M: It’s really nice, it’s a massive space. I am able to prime canvas on the floor! I couldn’t do that at Camberwell. It has made me realise that I really need a studio again and to find somewhere to work after this. I thought it was fine, I accepted not being able to make large work, but being here I can’t stop. 

B: So, what’s your plan after this?

M: I volunteer in a shop and the owners mentioned to me that they have a barn they don’t use. She said it’s massive with open walls to do big paintings. So it is perfect for the summer as it will be freezing otherwise, but that will be really nice. 

It will be different to working here as it will be in the middle of nowhere, but it’s nice to have the opportunity to have a space again. 

B: How were you dealing with the changes of not having a studio? Did the scale or medium change?

M: When I first started working in my flat, I started painting small but it wasn’t working. I started drawing which was fine but I wasn’t interested in carrying it on. When I moved home I did some bigger paintings, for my exhibition in Hastings, it still wasn’t the same though. Now, being able to work really big has made me realise the importance of scale in my work. This was something I hadn’t considered was actually important in my work. I thought it was just because why not work big if I have the space at uni. It was such a shock not having that space anymore, it didn’t feel like anything was working. All proportions were wrong! [laughs] It was weird to leave and realise size was an integral part of my practice that I didn’t know about. 

B: I noticed that as soon as you moved into Hypha studios you were instantly working big, it must’ve felt like such a relief. 

M: When I did my first painting at Camberwell it was overwhelming, but now I love it.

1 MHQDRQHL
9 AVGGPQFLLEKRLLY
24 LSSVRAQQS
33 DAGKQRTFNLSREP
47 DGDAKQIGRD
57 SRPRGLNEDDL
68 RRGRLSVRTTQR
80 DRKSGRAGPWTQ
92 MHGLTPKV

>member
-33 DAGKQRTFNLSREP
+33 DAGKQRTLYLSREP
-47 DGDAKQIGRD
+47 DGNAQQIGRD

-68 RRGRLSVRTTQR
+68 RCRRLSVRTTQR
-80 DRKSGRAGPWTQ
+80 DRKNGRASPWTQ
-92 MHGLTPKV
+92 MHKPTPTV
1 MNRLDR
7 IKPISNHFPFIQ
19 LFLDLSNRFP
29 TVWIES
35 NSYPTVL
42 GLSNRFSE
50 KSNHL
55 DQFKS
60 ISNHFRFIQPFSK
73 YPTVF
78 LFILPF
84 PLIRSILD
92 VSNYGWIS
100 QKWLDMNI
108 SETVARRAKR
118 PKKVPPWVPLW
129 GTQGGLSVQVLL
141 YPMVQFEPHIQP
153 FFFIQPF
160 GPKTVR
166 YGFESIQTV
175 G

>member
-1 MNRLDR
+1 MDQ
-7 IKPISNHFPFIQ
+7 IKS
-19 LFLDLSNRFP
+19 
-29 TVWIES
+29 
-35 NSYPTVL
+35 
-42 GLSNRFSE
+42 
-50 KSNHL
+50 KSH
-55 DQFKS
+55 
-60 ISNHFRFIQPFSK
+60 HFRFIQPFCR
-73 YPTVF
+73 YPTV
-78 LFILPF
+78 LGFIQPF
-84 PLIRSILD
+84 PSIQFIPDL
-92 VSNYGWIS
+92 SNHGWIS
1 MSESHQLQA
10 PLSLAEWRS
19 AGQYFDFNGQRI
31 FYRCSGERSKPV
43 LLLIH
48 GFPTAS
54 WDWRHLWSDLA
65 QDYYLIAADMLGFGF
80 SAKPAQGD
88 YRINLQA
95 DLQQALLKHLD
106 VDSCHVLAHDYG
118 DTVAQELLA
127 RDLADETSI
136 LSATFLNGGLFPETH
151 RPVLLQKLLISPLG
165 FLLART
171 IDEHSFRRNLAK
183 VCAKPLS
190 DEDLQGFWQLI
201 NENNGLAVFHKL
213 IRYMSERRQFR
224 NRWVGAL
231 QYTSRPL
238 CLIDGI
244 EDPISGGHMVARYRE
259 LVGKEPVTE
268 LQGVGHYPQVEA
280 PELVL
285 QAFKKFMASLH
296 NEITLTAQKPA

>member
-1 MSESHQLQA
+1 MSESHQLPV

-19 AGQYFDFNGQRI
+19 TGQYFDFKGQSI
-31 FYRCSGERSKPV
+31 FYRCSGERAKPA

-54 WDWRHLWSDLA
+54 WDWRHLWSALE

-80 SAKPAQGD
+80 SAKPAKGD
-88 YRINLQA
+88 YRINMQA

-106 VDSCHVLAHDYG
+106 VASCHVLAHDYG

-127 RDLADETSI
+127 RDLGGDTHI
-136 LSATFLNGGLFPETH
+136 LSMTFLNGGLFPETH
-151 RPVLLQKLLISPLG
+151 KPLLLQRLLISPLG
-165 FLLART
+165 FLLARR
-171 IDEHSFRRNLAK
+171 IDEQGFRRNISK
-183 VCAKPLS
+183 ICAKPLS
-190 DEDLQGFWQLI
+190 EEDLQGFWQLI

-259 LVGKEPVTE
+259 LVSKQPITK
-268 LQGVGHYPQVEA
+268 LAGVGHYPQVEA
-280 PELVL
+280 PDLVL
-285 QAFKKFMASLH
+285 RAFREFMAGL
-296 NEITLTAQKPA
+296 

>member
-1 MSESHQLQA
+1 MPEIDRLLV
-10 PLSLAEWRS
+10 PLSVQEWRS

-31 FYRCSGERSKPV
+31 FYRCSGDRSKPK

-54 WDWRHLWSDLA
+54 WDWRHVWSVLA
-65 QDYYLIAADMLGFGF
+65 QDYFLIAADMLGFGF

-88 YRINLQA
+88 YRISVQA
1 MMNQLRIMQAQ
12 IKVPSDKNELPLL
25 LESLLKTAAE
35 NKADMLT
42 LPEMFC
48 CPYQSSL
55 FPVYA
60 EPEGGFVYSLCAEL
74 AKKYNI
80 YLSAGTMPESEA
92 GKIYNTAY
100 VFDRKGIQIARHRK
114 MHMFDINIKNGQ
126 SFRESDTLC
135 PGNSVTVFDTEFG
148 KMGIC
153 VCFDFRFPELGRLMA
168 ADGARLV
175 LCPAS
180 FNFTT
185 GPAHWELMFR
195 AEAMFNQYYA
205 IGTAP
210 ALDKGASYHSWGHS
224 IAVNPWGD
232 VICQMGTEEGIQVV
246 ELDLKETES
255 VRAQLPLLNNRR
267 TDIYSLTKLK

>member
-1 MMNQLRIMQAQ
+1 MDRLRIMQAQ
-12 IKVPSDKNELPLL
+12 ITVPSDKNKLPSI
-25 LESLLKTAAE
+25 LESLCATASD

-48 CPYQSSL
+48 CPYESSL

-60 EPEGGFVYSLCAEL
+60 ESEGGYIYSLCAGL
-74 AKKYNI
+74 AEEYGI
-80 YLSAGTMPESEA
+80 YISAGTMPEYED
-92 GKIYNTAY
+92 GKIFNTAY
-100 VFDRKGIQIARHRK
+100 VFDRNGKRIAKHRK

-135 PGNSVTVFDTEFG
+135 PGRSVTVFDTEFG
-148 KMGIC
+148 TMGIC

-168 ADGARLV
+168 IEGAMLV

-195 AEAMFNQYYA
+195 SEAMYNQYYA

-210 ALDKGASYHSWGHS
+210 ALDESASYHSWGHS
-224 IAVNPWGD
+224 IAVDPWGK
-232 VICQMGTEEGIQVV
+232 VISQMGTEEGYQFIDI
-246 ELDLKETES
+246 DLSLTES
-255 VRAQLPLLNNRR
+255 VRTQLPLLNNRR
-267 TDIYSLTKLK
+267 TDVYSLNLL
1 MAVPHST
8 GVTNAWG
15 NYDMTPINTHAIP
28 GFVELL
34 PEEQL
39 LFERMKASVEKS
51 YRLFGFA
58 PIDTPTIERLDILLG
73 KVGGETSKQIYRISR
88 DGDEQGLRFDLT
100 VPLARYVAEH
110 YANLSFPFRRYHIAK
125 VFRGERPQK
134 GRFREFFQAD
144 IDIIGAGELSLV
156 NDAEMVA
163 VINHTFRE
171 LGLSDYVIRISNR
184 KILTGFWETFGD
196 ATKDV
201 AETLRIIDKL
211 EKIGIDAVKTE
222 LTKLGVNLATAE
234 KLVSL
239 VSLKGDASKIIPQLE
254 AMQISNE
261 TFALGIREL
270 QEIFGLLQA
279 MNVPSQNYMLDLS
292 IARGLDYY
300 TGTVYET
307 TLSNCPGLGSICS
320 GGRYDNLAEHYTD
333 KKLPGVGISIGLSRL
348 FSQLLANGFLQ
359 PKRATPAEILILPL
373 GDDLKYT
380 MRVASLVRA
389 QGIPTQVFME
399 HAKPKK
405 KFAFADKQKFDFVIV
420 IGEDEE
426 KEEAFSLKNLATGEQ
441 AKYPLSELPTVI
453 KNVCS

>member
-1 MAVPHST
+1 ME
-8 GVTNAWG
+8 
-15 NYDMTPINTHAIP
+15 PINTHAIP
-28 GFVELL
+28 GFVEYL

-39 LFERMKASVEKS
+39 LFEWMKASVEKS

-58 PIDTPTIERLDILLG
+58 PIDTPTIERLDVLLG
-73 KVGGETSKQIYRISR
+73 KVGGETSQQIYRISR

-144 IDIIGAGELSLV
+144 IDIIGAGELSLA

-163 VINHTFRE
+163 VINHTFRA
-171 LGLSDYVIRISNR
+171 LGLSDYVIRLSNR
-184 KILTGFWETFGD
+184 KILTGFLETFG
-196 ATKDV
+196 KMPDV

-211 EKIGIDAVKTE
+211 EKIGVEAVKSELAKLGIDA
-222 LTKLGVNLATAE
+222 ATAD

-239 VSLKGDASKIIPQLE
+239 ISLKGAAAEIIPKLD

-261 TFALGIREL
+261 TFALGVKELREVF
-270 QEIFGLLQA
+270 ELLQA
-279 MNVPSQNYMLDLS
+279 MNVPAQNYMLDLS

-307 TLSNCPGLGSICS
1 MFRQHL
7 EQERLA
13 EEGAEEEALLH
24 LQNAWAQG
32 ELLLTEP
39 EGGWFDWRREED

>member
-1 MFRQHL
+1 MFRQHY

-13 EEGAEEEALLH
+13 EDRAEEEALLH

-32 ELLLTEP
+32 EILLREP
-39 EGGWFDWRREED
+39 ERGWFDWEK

B: What are the three most essential objects/routines/materials that start your process?

M: I procrastinate, I go on Pinterest. It’s lame. I’ve got a board full of paintings, it’s a great way to see everything I like in one space. I get my sketchbook and draw interesting shapes or elements that I think would work in a painting. Usually I start with a scenario that I want to interpret onto the canvas, but like I was saying it doesn’t feel like my work is about storytelling at the moment so it takes me longer to figure out. Whereas, previously, it would be straight on the canvas. It’s been a learning curve that maybe you should sit down and think first. 

I think top three: Sketchbook, coffee and pinterest!

B: What would you say is an essential read/watch for artists right now?

M: I really want to read books about art, but I just don’t.

B: I like that you have said that, it doesn’t work for all artists! 

M: The only books I’ve got with me in the studio are these: Chicago images book! This is an essential read I’d say actually. Secondly, a book about cowboy boots ‘ The Art of the Boot’. I got it in a second hand bookshop, it’s just all about cowboy boots! These are my essential reads!

B: I love that! Good inspiration. 

M: Picture books! When I do read something and I really resonate with it, I’m invested but I find it too difficult usually. So much art writing is so dense! 

B: Very true! Thank you for your time Molly!

M: Thanks for talking to me, I learnt loads about myself actually.